Summary: Nothing can explain what happened to Saul of Tarsus short of God’s intervention in his life. Has that ever happened to you?
The experience of Saul of Tarsus has to be the most ironic and dramatic change story in the New Testament.
Here’s a man with a clean conscience, doing the unconscionable.
Here’s a man with high religious standards performing terrorist acts.
Here’s a man who hates Jesus, but wants to please God.
Here’s the Christian’s worst nightmare, suddenly becoming a zealous Christian missionary.
He goes from radical persecutor of Jesus’ followers to relentless preacher of the gospel of Jesus Christ.
How did it happen? He met Jesus. Have you?
While this story in the Bible tells us what happened to Saul, the central character is still Jesus Christ. If Jesus can take a man like Saul and reverse his engines, just imagine what he can do for you and me. Saul, as the apostle Paul, later wrote: 1 Timothy 2:12 I thank Christ Jesus our Lord, who has strengthened me, because He considered me faithful, putting me into service;
13 even though I was formerly a blasphemer and a persecutor and a violent aggressor. And yet I was shown mercy, because I acted ignorantly in unbelief;
14 and the grace of our Lord was more than abundant, with the faith and love which are found in Christ Jesus.
15 It is a trustworthy statement, deserving full acceptance, that Christ Jesus came into the world to save sinners, among whom I am foremost of all.
16 And yet for this reason I found mercy, in order that in me as the foremost, Jesus Christ might demonstrate His perfect patience, as an example for those who would believe in Him for eternal life.
You see, Jesus knew the heart of this man. Jesus knew that while Saul was working to destroy the church Jesus died for, he was actually acting out of ignorance and unbelief. His motives were amazingly sincere. This was no act of pride or selfish ambition. He was not at all motivated by desire for promotion or personal gain. Saul was not a dishonest man. He was a man of deep faith in God and radical loyalty to the cause he believed to be true. In fact, he loved truth, or he never would have come to know it. While racing down the wrong path, he fully believed he was doing the right thing. Saul was sincerely wrong.
That being said, the Christians he persecuted still suffered just the same. His sincerity did nothing to reduce the swelling of the whelps on the backs of those who were beaten because of him. His honesty did nothing to restore the lives of those he had put to death. His deep faith that he was pleasing God did not make it any easier on the church. If anything, that only made him a worse enemy. How do you reach someone who is fully convinced they are doing the right thing! Saul has heard sermons about Jesus. He was there with those that tried and stoned Stephen. Surely he heard the content of the gospel. That’s just the point! This Jesus who was crucified was being preached as the risen Messiah! To Saul this was preposterous! Even the evidence of the miracles seemed to have had no impact on Saul. He has one clear agenda: stamp out the faith in Jesus. Clear the world of all who claim that Jesus is the Christ.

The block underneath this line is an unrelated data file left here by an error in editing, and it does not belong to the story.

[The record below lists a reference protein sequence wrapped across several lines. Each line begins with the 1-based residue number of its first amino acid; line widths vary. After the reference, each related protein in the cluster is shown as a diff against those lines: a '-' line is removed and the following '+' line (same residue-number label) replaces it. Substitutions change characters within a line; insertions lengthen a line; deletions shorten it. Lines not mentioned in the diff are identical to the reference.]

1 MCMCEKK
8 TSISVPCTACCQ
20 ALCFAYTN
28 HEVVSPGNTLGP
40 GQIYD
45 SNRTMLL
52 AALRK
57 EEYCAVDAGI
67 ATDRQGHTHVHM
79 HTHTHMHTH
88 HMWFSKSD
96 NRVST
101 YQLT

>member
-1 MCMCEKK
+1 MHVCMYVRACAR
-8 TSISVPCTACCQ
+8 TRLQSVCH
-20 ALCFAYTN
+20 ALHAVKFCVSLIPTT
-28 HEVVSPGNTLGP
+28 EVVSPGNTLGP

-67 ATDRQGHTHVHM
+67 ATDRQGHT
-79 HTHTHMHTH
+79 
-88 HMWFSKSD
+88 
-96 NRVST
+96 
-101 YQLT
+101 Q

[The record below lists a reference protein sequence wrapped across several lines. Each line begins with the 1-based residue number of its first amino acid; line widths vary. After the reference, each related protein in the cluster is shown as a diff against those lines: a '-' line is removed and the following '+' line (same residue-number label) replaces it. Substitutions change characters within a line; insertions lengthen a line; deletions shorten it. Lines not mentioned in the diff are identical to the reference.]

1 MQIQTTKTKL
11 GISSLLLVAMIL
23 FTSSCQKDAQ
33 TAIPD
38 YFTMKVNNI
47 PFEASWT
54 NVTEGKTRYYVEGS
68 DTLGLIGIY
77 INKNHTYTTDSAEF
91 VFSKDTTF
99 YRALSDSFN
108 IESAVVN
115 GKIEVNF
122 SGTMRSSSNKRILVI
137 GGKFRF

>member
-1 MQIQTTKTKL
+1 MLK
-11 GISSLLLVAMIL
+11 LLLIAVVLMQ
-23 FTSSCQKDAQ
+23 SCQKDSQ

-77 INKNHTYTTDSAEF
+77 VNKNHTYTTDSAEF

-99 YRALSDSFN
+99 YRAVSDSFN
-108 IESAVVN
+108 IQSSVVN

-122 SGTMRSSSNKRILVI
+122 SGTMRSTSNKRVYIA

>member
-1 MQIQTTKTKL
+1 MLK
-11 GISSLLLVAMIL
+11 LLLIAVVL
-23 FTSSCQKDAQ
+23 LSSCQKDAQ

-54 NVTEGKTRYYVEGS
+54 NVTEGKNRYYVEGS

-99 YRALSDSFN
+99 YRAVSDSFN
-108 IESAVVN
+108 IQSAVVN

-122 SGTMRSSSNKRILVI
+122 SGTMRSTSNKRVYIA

Saul isn’t making any extra money doing this. He’s a zealous man on a mission, willing to sacrifice to see the followers of Jesus wiped off the face of the earth. Can you imagine what it would take to win a man like Saul to faith in Jesus?
The last thing that anyone expected was for Saul to become a Christian. In fact, the last thing Saul himself expected was to become a Christian. But God is full of surprises. God already has plans for this man, long before he ever believed in Jesus as the Christ. Look at Galatians 1:13 For you have heard of my former manner of life in Judaism, how I used to persecute the church of God beyond measure, and tried to destroy it;
14 and I was advancing in Judaism beyond many of my contemporaries among my countrymen, being more extremely zealous for my ancestral traditions.
15 But when He who had set me apart, even from my mother’s womb, and called me through His grace, was pleased
16 to reveal His Son in me, that I might preach Him among the Gentiles, I did not immediately consult with flesh and blood,
17 nor did I go up to Jerusalem to those who were apostles before me; but I went away to Arabia, and returned once more to Damascus.
What did this just say? When did God set Saul apart? Look again at verse 15: But when He who had set me apart, even from my mother’s womb, and called me through His grace, was pleased